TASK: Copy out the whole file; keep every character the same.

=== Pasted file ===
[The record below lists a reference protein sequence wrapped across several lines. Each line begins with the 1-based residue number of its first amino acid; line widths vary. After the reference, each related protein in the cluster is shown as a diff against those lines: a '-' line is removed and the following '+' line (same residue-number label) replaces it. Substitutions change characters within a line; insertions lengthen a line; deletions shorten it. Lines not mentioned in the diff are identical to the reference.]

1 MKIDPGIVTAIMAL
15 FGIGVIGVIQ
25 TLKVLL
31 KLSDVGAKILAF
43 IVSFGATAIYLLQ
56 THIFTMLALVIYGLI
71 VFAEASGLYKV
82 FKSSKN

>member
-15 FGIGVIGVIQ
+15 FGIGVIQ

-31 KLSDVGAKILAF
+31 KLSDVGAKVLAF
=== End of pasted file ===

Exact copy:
[The record below lists a reference protein sequence wrapped across several lines. Each line begins with the 1-based residue number of its first amino acid; line widths vary. After the reference, each related protein in the cluster is shown as a diff against those lines: a '-' line is removed and the following '+' line (same residue-number label) replaces it. Substitutions change characters within a line; insertions lengthen a line; deletions shorten it. Lines not mentioned in the diff are identical to the reference.]

1 MKIDPGIVTAIMAL
15 FGIGVIGVIQ
25 TLKVLL
31 KLSDVGAKILAF
43 IVSFGATAIYLLQ
56 THIFTMLALVIYGLI
71 VFAEASGLYKV
82 FKSSKN

>member
-15 FGIGVIGVIQ
+15 FGIGVIQ

-31 KLSDVGAKILAF
+31 KLSDVGAKVLAF